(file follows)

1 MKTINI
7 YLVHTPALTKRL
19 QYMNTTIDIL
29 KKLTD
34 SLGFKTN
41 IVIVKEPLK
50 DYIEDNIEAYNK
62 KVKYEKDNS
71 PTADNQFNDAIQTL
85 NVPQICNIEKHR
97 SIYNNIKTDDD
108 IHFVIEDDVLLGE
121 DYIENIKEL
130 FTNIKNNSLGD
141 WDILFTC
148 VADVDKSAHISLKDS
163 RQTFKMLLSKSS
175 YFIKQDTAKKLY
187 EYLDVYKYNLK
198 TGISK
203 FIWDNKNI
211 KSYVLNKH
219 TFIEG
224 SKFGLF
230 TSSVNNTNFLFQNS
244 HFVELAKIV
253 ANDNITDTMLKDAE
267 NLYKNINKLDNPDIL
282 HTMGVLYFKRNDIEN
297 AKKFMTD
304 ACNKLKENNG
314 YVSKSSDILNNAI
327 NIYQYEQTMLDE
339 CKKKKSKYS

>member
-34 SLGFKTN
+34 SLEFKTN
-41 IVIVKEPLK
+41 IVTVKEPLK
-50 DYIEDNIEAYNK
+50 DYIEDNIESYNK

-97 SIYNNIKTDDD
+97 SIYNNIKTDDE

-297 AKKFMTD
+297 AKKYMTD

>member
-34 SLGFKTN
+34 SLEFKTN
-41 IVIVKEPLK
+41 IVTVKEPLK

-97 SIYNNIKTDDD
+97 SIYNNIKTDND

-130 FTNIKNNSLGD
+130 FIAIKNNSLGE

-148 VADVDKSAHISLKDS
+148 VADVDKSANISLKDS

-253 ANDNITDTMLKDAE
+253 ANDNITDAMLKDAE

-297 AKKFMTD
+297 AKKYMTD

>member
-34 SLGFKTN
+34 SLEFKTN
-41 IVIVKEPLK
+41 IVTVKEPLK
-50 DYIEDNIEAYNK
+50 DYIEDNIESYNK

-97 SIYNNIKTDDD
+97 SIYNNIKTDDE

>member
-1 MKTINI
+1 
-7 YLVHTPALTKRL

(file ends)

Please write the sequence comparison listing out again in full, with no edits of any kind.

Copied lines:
1 MKTINI
7 YLVHTPALTKRL
19 QYMNTTIDIL
29 KKLTD
34 SLGFKTN
41 IVIVKEPLK
50 DYIEDNIEAYNK
62 KVKYEKDNS
71 PTADNQFNDAIQTL
85 NVPQICNIEKHR
97 SIYNNIKTDDD
108 IHFVIEDDVLLGE
121 DYIENIKEL
130 FTNIKNNSLGD
141 WDILFTC
148 VADVDKSAHISLKDS
163 RQTFKMLLSKSS
175 YFIKQDTAKKLY
187 EYLDVYKYNLK
198 TGISK
203 FIWDNKNI
211 KSYVLNKH
219 TFIEG
224 SKFGLF
230 TSSVNNTNFLFQNS
244 HFVELAKIV
253 ANDNITDTMLKDAE
267 NLYKNINKLDNPDIL
282 HTMGVLYFKRNDIEN
297 AKKFMTD
304 ACNKLKENNG
314 YVSKSSDILNNAI
327 NIYQYEQTMLDE
339 CKKKKSKYS

>member
-34 SLGFKTN
+34 SLEFKTN
-41 IVIVKEPLK
+41 IVTVKEPLK
-50 DYIEDNIEAYNK
+50 DYIEDNIESYNK

-97 SIYNNIKTDDD
+97 SIYNNIKTDDE

-297 AKKFMTD
+297 AKKYMTD

>member
-34 SLGFKTN
+34 SLEFKTN
-41 IVIVKEPLK
+41 IVTVKEPLK

-97 SIYNNIKTDDD
+97 SIYNNIKTDND

-130 FTNIKNNSLGD
+130 FIAIKNNSLGE

-148 VADVDKSAHISLKDS
+148 VADVDKSANISLKDS

-253 ANDNITDTMLKDAE
+253 ANDNITDAMLKDAE

-297 AKKFMTD
+297 AKKYMTD

>member
-34 SLGFKTN
+34 SLEFKTN
-41 IVIVKEPLK
+41 IVTVKEPLK
-50 DYIEDNIEAYNK
+50 DYIEDNIESYNK

-97 SIYNNIKTDDD
+97 SIYNNIKTDDE

>member
-1 MKTINI
+1 
-7 YLVHTPALTKRL